And then there’s the price: Fair-trade organic green coffee beans purchased in bulk are often cheaper than a similar quality and quantity bought preroasted. Plus, green coffee beans have an almost infinite lifespan. You can buy coffee once a year and save yourself the hassle of worrying about running out. Maybe best of all, roasting coffee at home is a fun new skill to add to your repertoire. Let’s get started!
WHAT YOU'LL NEED
» green coffee beans (more info below on amounts and where to find them)
» metal colander
» wooden spoon
» popcorn popper (with small vents around the bottom—not mesh)
» large glass bowl
» large skillet (not nonstick)
I buy my beans online. Many online sources cater to the home roaster and sell in smaller quantities, anywhere from 1 to 20 pounds. Most sites offer a discount on larger quantities, so once you find a bean you love, you might want to buy in bulk. You can browse sites by region/country of origin, and some sites even offer sampler packs so you can try several different beans. Some sites I recommend that offer organic and fair-trade green beans include Roastmasters, Dean's Beans, Coffee Bean Corral, and Sweet Maria's (on this last site, look for the "Farm Gate" label indicating fair-trade options).
2. ROAST YOUR BEANS. Some people buy a fancy home roaster. Since I roast my own beans for self-reliance and for saving money, I avoid extra single-use gadgets that crowd my kitchen. If you don't use a roaster, there are two practical ways to proceed at home, and neither requires special equipment: roasting coffee in the popcorn popper and roasting coffee in a skillet. That said, not just any popcorn popper will do. You need one that has small vents along the bottom of the popper rather than a mesh bottom. Mesh bottoms are a fire hazard since coffee beans shed a chaff that can ignite.
The popcorn popper provides the most even roast and is the neater of the two methods, so it’s probably best for perfectionist types. On the other hand, the skillet method is more hands-on, and therefore, more fun—at least for me. You can also roast more in each batch by using a large skillet and save yourself some time.
One warning: Roasting coffee stinks. Your beloved brew-to-be doesn't smell like a warm, lovely cuppa during the roasting process. There's a bit of smoke and some fumes, so turn on the exhaust fan or open a few windows.
METHOD 1: POPCORN POPPER
Add ¼ to ½ cup green coffee beans to your popper, following your machine’s recommended amount for making popcorn, and put the plastic hood on top. Place your metal bowl under the hood opening, as you would when popping popcorn. As the beans roast, the papery chaff will blow out of the opening into the bowl and can be dumped in the compost bin.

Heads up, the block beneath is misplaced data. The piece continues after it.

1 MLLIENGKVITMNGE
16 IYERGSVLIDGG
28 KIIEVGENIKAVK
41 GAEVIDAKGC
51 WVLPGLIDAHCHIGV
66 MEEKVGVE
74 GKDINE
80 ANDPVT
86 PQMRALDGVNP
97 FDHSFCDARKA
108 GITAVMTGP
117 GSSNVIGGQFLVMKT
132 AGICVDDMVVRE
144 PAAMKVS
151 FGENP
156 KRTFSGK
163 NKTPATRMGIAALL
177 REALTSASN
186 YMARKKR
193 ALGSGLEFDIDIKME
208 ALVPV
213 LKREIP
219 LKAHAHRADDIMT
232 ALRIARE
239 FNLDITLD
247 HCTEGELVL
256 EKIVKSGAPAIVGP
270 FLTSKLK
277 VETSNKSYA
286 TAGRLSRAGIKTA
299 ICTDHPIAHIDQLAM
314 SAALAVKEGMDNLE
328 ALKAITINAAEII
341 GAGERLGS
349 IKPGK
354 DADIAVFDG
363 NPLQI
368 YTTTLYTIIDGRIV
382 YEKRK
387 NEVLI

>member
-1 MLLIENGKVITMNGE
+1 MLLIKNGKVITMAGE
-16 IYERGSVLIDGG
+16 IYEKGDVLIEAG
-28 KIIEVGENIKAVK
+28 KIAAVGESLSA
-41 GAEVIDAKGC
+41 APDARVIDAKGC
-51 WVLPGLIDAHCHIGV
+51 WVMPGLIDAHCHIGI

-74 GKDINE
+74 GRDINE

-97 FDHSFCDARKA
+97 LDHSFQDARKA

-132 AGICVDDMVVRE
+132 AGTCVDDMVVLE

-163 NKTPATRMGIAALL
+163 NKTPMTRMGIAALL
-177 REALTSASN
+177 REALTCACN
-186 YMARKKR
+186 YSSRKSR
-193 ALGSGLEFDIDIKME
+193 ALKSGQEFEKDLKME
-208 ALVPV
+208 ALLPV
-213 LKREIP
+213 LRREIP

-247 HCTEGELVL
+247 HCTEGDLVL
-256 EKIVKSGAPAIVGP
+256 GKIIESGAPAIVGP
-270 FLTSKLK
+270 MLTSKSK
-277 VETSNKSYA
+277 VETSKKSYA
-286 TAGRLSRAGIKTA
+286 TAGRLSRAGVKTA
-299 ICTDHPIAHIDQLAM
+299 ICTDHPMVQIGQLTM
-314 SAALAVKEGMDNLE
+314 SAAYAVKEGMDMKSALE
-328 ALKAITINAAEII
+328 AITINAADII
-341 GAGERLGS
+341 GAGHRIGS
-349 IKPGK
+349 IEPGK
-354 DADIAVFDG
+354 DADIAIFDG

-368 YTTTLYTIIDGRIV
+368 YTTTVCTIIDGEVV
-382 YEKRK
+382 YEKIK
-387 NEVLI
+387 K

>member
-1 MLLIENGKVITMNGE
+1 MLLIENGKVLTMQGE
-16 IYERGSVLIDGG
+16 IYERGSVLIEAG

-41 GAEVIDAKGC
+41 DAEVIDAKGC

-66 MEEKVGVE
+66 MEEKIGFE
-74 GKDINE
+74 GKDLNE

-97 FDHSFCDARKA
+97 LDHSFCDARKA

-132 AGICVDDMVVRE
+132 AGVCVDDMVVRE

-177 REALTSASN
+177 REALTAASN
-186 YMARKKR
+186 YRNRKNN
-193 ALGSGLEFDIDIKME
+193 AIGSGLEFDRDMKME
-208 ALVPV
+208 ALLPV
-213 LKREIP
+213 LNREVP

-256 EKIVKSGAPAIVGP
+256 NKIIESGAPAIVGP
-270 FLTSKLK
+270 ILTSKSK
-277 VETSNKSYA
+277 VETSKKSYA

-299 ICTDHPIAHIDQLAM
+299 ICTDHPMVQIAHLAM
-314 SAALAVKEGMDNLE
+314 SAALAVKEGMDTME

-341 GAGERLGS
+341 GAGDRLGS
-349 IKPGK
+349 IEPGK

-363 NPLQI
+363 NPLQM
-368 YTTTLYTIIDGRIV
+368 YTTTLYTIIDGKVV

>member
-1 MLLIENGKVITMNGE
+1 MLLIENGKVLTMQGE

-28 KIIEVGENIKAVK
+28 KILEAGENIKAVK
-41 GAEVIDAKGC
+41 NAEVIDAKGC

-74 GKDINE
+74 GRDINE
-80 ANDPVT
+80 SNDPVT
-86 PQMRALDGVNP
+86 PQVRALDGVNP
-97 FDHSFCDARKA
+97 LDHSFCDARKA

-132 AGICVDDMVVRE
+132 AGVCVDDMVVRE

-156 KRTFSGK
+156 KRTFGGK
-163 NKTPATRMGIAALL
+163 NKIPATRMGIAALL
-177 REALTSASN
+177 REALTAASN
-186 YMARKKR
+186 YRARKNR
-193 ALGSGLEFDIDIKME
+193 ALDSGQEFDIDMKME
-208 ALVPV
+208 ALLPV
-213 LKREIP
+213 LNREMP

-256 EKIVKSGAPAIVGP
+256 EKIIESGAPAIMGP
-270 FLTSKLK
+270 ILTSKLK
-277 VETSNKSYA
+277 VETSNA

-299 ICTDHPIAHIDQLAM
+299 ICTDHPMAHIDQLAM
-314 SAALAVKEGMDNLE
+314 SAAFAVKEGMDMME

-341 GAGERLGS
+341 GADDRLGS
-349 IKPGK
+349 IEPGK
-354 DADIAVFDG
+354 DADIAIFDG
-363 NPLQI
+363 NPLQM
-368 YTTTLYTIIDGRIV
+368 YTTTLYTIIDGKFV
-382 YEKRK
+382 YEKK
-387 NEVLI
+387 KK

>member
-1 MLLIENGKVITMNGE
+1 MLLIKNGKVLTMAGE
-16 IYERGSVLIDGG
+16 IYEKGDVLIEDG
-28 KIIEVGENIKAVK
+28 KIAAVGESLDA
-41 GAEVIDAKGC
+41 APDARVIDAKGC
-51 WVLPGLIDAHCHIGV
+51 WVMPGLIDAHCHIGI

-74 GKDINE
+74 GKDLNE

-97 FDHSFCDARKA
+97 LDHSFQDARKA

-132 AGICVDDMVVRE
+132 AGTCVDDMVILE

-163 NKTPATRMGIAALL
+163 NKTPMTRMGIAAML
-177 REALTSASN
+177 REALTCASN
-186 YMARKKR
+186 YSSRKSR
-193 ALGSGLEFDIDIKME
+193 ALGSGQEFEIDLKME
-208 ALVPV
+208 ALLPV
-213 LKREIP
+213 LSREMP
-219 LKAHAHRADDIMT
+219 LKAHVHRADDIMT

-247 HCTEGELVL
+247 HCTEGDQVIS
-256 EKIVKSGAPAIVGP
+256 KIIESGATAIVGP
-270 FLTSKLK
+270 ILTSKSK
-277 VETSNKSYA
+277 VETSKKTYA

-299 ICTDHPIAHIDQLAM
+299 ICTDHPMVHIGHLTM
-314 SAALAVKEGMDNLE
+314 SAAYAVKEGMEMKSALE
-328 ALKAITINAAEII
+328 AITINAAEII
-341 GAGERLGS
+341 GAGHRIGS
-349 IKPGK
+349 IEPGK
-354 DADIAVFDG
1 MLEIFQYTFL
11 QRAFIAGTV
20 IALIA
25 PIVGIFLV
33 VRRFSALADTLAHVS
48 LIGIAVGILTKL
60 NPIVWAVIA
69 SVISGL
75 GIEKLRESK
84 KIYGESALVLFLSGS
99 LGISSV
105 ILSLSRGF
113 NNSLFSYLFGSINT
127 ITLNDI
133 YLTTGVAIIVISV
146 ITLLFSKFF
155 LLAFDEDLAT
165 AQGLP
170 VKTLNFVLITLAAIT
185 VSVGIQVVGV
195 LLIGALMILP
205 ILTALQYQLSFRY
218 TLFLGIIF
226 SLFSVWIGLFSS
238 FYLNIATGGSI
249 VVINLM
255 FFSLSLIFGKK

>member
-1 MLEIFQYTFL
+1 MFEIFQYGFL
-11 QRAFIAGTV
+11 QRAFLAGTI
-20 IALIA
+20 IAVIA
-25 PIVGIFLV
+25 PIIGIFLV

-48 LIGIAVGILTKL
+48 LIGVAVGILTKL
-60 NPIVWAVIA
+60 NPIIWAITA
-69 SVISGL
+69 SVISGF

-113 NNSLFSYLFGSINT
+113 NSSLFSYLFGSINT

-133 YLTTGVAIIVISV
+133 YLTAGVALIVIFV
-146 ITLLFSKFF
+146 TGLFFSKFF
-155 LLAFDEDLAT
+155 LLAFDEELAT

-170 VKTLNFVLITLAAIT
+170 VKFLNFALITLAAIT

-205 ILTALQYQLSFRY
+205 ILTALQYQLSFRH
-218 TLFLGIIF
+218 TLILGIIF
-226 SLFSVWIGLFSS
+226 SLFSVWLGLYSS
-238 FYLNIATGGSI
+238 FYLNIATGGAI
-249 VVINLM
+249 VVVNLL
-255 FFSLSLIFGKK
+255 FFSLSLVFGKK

Turn on your popper and listen. You will hear the beans swirling around, eventually followed by a chorus of tiny pops. This is the first crack. Within 30 to 60 seconds after the cracking ends, your coffee is at what is called a “city roast.” This is a very light roast but has the highest caffeine content of any roast, since caffeine degrades at higher temperatures.
As the coffee continues to roast, you’ll move through city++ to full city—a still light, still flavorful roast with moderate to high caffeine levels. Right after the beans have reached full city roast, you’ll hear a second cracking. In the middle of the second crack, the coffee turns darker, with a richer flavor. This is Vienna roast, a good espresso roast.
About 30 seconds after the cracking has stopped, the beans reach French roast. At this point, the beans will be oily. Remove them immediately. If the beans continue to roast, they will burn and you'll be left with charcoal and a smoky kitchen. (From here, skip down to "Finishing," below.)
METHOD 2: SKILLET
Bring your skillet to medium heat. Pour in enough beans to form a single layer in the pan, approximately 1 to 1 ½ cups, and start stirring. Stir constantly to keep the beans from burning. The roasting indicators here are the same as in the popcorn popper. After the first crack, turn down the heat slightly, as your beans will get dark fast. Remove the skillet from heat when the beans are slightly lighter in color than your desired roast. Even once the skillet is off the stove, the beans continue to cook for a bit, due to residual heat.
FINISHING YOUR BEANS
Pour your roasted beans into a colander and swirl them around or stir with a wooden spoon. This will help to cool them quickly and keep them from continuing to darken.
After roasting, the beans should rest for 24 hours before grinding and brewing. This rest period seals in a better flavor. In a rush? At the very least, let them rest for 8 hours.
Storing your roasted beans in an air-tight glass jar out of direct sunlight will keep them fresh for 5 to 7 days. For the freshest cup, wait to grind them until right before you brew your coffee. Enjoy!